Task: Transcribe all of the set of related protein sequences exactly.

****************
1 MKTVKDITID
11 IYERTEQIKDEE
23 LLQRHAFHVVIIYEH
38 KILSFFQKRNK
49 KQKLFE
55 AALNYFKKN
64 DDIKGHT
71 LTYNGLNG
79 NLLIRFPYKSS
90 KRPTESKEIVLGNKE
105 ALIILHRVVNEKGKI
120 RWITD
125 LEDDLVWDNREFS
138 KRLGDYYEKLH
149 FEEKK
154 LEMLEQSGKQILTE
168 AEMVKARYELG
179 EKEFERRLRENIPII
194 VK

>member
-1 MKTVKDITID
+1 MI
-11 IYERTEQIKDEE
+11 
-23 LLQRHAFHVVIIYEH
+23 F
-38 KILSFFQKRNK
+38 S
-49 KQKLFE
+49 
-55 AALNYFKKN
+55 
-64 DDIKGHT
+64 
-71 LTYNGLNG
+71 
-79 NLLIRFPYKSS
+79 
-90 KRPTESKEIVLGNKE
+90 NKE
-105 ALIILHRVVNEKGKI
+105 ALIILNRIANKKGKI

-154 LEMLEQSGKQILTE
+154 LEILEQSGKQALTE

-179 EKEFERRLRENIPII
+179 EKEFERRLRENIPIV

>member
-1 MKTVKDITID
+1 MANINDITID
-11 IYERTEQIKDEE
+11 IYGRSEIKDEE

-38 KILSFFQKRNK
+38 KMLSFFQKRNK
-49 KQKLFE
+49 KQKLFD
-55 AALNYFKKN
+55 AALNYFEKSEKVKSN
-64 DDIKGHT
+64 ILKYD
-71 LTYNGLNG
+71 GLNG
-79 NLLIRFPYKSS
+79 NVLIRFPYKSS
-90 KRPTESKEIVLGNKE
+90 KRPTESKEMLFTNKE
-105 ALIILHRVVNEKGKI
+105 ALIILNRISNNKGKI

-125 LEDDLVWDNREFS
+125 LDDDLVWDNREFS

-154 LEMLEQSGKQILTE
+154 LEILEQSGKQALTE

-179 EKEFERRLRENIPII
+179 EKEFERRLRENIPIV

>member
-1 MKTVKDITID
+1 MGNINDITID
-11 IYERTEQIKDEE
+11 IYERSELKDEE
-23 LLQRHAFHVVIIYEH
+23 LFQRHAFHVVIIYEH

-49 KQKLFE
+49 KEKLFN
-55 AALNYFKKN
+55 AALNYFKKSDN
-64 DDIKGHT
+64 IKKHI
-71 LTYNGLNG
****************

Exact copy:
1 MKTVKDITID
11 IYERTEQIKDEE
23 LLQRHAFHVVIIYEH
38 KILSFFQKRNK
49 KQKLFE
55 AALNYFKKN
64 DDIKGHT
71 LTYNGLNG
79 NLLIRFPYKSS
90 KRPTESKEIVLGNKE
105 ALIILHRVVNEKGKI
120 RWITD
125 LEDDLVWDNREFS
138 KRLGDYYEKLH
149 FEEKK
154 LEMLEQSGKQILTE
168 AEMVKARYELG
179 EKEFERRLRENIPII
194 VK

>member
-1 MKTVKDITID
+1 MI
-11 IYERTEQIKDEE
+11 
-23 LLQRHAFHVVIIYEH
+23 F
-38 KILSFFQKRNK
+38 S
-49 KQKLFE
+49 
-55 AALNYFKKN
+55 
-64 DDIKGHT
+64 
-71 LTYNGLNG
+71 
-79 NLLIRFPYKSS
+79 
-90 KRPTESKEIVLGNKE
+90 NKE
-105 ALIILHRVVNEKGKI
+105 ALIILNRIANKKGKI

-154 LEMLEQSGKQILTE
+154 LEILEQSGKQALTE

-179 EKEFERRLRENIPII
+179 EKEFERRLRENIPIV

>member
-1 MKTVKDITID
+1 MANINDITID
-11 IYERTEQIKDEE
+11 IYGRSEIKDEE

-38 KILSFFQKRNK
+38 KMLSFFQKRNK
-49 KQKLFE
+49 KQKLFD
-55 AALNYFKKN
+55 AALNYFEKSEKVKSN
-64 DDIKGHT
+64 ILKYD
-71 LTYNGLNG
+71 GLNG
-79 NLLIRFPYKSS
+79 NVLIRFPYKSS
-90 KRPTESKEIVLGNKE
+90 KRPTESKEMLFTNKE
-105 ALIILHRVVNEKGKI
+105 ALIILNRISNNKGKI

-125 LEDDLVWDNREFS
+125 LDDDLVWDNREFS

-154 LEMLEQSGKQILTE
+154 LEILEQSGKQALTE

-179 EKEFERRLRENIPII
+179 EKEFERRLRENIPIV

>member
-1 MKTVKDITID
+1 MGNINDITID
-11 IYERTEQIKDEE
+11 IYERSELKDEE
-23 LLQRHAFHVVIIYEH
+23 LFQRHAFHVVIIYEH

-49 KQKLFE
+49 KEKLFN
-55 AALNYFKKN
+55 AALNYFKKSDN
-64 DDIKGHT
+64 IKKHI
-71 LTYNGLNG